In a landmark ruling, the NSW Independent Planning Commission (IPC) decided to refuse development consent for the KEPCO Bylong Coal Project.
The controversial Korean Government-backed project proposed to develop both an open cut and underground coal mine producing up to 120 million tonnes of coal over 25 years.
In a 146-page document, the IPC cited multiple long-term impacts to the environment and land were the mine to go ahead, including air quality, greenhouse emissions, the loss of agricultural land and impacts to heritage.
The Mudgee Guardian reached out to some of the biggest players in the story of the Bylong Coal Project for their thoughts on the IPC decision.
Warwick Pearse, Secretary of the Bylong Valley Protection Alliance (BVPA) said he congratulated the IPC on their decision.
"You could say we're immensely relieved. The BVPA a represents landholders, past and present in the Bylong Valley and people living in the area. It's a local group," Mr Pearse said.
"We congratulate the IPC on acknowledging the threats to water. What may not be obvious to some is the valley is very agriculturally productive but dependent on groundwater so the mine presented a significant risk to the groundwater the farmers relied on.
Seven years, $700 million already invested and another $700 million to be spent in infrastructure to employ 450 permanent staff and still a knock back. What a disgrace.Mid-Western Council Mayor, Des Kennedy
"It would have alienated a substantial proportion of land that is currently used for agriculture in the valley like lucerne, cattle and sheep. The valley is still producing lucerne in the worst drought in recorded history so that's good."
A spokesperson for KEPCO told the Mudgee Guardian they're disappointed with the decision.
"KEPCO is disappointed by the decision, we are currently reviewing the statement of reasons for the decision and we are going through the document at the moment to understand what the IPC was thinking for their justifications," they said.
Mid-Western Regional Council Mayor Des Kennedy penned an opinion piece last week that was published by the Mudgee Guardian in which he clarified his support for the Bylong Coal Project and stressed that a decision needed to be made for the sake of families in the region.
In a statement to the Mudgee Guardian, Cr Kennedy said the decision was 'extremely disappointing'.
"Today's refusal of the Bylong Coal Project by the Independent Planning Commission is extremely disappointing for our region, particularly the towns of Kandos and Rylstone that stood to benefit from long-term economic and social benefits of such a large project," Cr Kennedy said.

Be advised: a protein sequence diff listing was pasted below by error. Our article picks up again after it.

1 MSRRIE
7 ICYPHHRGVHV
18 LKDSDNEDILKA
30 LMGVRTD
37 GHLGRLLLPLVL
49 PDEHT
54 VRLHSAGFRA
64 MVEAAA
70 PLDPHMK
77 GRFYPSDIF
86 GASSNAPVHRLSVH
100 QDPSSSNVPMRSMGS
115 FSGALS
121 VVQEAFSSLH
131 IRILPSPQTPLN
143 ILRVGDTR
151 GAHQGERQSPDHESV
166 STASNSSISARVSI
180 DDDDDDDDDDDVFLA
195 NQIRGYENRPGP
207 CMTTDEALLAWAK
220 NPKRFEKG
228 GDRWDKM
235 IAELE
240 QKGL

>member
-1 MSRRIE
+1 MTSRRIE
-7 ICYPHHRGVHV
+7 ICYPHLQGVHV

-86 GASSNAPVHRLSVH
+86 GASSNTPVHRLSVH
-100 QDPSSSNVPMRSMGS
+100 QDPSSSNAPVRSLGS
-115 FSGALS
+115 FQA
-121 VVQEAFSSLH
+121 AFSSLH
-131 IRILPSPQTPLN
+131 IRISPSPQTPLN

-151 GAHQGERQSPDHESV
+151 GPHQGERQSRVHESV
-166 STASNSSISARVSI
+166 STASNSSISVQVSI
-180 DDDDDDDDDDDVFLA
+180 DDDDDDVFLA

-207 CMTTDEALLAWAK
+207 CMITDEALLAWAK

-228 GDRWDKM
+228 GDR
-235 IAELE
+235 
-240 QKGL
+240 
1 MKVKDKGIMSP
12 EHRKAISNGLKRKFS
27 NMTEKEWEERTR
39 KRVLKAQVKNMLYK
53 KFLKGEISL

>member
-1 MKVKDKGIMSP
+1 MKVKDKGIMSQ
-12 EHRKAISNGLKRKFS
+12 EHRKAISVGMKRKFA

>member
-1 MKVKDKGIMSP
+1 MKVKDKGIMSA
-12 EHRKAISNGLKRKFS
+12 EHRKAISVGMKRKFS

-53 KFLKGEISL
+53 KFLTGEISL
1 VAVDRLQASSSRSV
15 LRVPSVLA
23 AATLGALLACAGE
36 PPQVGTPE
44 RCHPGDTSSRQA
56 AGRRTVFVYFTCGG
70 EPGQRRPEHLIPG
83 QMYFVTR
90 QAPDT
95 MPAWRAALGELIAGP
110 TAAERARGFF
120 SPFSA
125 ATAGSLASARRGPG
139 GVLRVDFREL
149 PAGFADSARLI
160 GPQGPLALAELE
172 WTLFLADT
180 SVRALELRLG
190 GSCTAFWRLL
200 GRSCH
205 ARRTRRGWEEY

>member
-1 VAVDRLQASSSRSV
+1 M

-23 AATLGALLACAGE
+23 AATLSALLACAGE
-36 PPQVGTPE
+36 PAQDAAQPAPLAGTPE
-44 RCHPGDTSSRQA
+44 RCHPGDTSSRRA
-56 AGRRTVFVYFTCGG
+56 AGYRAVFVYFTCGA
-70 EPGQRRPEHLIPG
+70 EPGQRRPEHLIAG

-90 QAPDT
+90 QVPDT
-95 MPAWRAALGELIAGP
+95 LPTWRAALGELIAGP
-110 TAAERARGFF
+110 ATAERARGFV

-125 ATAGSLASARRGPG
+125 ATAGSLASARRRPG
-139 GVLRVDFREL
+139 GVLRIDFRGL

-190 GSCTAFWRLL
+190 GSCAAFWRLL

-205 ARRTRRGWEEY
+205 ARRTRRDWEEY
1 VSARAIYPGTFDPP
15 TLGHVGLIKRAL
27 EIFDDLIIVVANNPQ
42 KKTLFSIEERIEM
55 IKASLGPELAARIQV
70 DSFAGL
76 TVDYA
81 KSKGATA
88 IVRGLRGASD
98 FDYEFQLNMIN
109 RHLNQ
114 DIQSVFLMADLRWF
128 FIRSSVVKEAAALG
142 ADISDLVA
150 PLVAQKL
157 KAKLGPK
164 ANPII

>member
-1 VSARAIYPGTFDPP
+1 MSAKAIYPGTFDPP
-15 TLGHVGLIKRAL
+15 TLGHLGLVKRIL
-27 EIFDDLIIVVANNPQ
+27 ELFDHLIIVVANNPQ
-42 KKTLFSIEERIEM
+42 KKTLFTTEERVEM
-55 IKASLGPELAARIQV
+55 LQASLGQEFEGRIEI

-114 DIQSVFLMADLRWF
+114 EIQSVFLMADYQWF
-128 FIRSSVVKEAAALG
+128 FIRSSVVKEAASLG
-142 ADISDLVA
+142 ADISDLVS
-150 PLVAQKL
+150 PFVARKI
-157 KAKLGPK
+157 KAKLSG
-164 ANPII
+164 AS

"Whilst it finally ends the uncertainty, following more than two years of assessment by the IPC, I am extremely disappointed with the outcome.
"This project was expected to provide around 650 jobs at peak construction and up to 450 jobs at peak operations, generating hundreds of millions of dollars for our region over 25 years."
He said mining still has a role to play in the region's economy.
"As I addressed in an opinion piece last week, towns such as Kandos and Rylstone have experienced significant hardship since the closure of the Kandos Cement Works, the Charbon mine and quarry, and have been crying out for private sector investment. Sadly, we have seen a number of businesses close due to the uncertainty of this project moving forward," he said.
"Whilst I understand the need to explore alternate energy supplies in the future there is still a role for mining to play in a strong and diverse economy.
"I think it is a real shame that the IPC wished to ignore the Department of Planning findings and really dig as deep as they could to find reasons to reject the mine. They seem to totally ignore the benefits it would have brought to the region.
"On a State Government level I am wondering what sort of message it sends to anyone wishing to invest in our State.
"Seven years, $700 million already invested and another $700 million to be spent in infrastructure to employ 450 permanent staff and still a knock back. What a disgrace."
Bev Smiles from the Wollar Progress Association said her immediate feeling upon hearing the news was relief.
"Look I'm just really relieved. From the Wollar perspective, if Bylong went ahead we'd have all the traffic through Wollar and on our roads," she said.
"You know, we were concerned that beautiful rich agricultural land was under threat too, there was the ongoing issue with trains, the whole water issue and the ongoing issue on the Goulburn River.
"It was going to have a massive cumulative impact. In addition to the three mines that we already have west of us. Having the prospect of a fourth large mine was overwhelming.
"It's pleasing to see that some sense has prevailed in the planning system - it seemed to be a bit absent up until now."